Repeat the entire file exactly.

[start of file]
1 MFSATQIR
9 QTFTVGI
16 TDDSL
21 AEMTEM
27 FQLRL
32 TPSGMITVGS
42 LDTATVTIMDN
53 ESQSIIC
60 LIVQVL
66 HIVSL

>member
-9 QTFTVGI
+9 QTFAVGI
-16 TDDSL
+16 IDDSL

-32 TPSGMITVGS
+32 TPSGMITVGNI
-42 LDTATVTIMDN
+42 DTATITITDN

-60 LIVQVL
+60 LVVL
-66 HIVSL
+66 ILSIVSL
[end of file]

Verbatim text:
1 MFSATQIR
9 QTFTVGI
16 TDDSL
21 AEMTEM
27 FQLRL
32 TPSGMITVGS
42 LDTATVTIMDN
53 ESQSIIC
60 LIVQVL
66 HIVSL

>member
-9 QTFTVGI
+9 QTFAVGI
-16 TDDSL
+16 IDDSL

-32 TPSGMITVGS
+32 TPSGMITVGNI
-42 LDTATVTIMDN
+42 DTATITITDN

-60 LIVQVL
+60 LVVL
-66 HIVSL
+66 ILSIVSL